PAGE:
Jesus asks the question again, and Peter affirms that he has a strong friendship with Jesus. To this Jesus tells him to tend his sheep. Tending is the act of shepherding sheep, watching over them, and keeping the sheep from straying.
For a third time Jesus asks Peter if he loved him, but this time Jesus uses the same word that Peter had been using, the love of a close friend. Peter is grieved that Jesus would ask again after he had affirmed his love twice before. He tells Jesus that he knows all things, so he must know that he loves him as a dear friend. Peter invites Jesus to see into his heart to know the sincerity of his friendship. To this Jesus tells him to feed his sheep. It isn’t just the new converts who need teaching, the older members of the flock need teaching as well.
Why ask three times? Recall that Peter denied the Lord three times on the night of his betrayal – a very bitter pill for Peter to swallow. Jesus gave Peter a chance to cancel it before his brethren by declaring his love for him three times, though Peter probably didn’t realize the significance until later. And he gives Peter a task that he fulfills (I Peter 5:1) by describing what it means to be an elder among God’s people.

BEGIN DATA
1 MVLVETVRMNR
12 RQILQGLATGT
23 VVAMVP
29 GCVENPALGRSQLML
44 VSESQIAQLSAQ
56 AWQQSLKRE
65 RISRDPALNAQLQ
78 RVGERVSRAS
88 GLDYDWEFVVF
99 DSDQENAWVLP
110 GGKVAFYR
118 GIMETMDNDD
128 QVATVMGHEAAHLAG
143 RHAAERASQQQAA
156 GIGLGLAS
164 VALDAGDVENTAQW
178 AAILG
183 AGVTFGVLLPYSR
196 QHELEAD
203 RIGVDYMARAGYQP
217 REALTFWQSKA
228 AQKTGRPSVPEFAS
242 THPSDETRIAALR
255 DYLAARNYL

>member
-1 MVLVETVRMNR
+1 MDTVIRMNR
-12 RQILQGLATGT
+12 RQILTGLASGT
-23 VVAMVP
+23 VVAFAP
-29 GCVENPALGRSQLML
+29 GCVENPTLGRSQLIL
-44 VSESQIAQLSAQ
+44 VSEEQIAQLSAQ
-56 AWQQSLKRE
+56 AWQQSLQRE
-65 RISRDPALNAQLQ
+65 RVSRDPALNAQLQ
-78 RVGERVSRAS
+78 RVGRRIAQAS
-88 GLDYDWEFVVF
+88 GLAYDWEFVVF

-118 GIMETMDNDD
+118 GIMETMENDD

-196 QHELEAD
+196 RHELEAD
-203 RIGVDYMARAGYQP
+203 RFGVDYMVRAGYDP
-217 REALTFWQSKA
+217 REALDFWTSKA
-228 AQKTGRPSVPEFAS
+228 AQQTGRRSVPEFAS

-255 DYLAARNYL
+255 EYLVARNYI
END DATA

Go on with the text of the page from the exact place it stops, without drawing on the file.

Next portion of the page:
A Glimpse of the Future (John 21:18-23)
Jesus tells Peter that as a young man he could gird himself and go where he desired, alluding back to Peter's quick exit from the boat to get to Jesus. But when he is old he will be girded about the hands by others and lead where he does not wish to go. By this Jesus is saying that Peter would become a prisoner when he becomes old and forced to go where he would not (Acts 12:3-4). Peter had earlier stated his willingness to die for his Lord and Jesus is stating that he would have the opportunity in his later years. He had told Peter earlier that he could not come after him then (John 13:36). Now he is inviting Peter to follow him even into death later. In this Jesus is telling Peter that his denial was forgiven and that he had great deeds to perform for the Lord in his future.